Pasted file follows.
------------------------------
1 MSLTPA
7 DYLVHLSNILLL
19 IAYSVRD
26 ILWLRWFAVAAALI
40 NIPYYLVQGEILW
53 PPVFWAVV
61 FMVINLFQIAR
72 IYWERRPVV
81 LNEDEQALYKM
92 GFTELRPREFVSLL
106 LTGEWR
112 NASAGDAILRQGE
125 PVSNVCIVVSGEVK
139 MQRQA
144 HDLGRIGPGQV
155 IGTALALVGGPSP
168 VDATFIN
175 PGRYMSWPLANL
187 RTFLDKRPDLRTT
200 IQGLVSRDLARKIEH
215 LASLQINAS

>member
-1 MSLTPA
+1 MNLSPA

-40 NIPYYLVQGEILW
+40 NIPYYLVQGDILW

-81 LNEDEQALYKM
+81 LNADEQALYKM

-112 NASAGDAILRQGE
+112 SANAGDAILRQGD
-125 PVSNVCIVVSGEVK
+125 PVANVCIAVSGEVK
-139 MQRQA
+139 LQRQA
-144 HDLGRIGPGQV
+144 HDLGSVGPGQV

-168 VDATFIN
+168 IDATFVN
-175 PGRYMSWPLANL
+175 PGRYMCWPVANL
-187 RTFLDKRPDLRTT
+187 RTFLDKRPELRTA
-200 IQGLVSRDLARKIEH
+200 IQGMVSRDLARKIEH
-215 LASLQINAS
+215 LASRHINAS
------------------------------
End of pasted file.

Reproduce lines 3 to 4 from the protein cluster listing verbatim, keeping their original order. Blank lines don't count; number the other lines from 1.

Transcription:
19 IAYSVRD
26 ILWLRWFAVAAALI